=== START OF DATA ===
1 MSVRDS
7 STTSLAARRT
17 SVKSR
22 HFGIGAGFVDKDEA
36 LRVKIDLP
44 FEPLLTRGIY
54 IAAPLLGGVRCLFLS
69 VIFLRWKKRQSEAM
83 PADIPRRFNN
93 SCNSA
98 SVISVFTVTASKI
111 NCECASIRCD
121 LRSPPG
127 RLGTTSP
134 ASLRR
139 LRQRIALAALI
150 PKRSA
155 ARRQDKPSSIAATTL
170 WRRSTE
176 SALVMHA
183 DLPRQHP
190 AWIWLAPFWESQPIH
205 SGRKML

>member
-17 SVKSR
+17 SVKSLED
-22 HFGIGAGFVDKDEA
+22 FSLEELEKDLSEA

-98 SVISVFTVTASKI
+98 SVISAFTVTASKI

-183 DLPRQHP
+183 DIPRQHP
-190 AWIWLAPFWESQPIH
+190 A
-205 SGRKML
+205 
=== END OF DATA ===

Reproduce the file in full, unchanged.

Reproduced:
1 MSVRDS
7 STTSLAARRT
17 SVKSR
22 HFGIGAGFVDKDEA
36 LRVKIDLP
44 FEPLLTRGIY
54 IAAPLLGGVRCLFLS
69 VIFLRWKKRQSEAM
83 PADIPRRFNN
93 SCNSA
98 SVISVFTVTASKI
111 NCECASIRCD
121 LRSPPG
127 RLGTTSP
134 ASLRR
139 LRQRIALAALI
150 PKRSA
155 ARRQDKPSSIAATTL
170 WRRSTE
176 SALVMHA
183 DLPRQHP
190 AWIWLAPFWESQPIH
205 SGRKML

>member
-17 SVKSR
+17 SVKSLED
-22 HFGIGAGFVDKDEA
+22 FSLEELEKDLSEA

-98 SVISVFTVTASKI
+98 SVISAFTVTASKI

-183 DLPRQHP
+183 DIPRQHP
-190 AWIWLAPFWESQPIH
+190 A
-205 SGRKML
+205 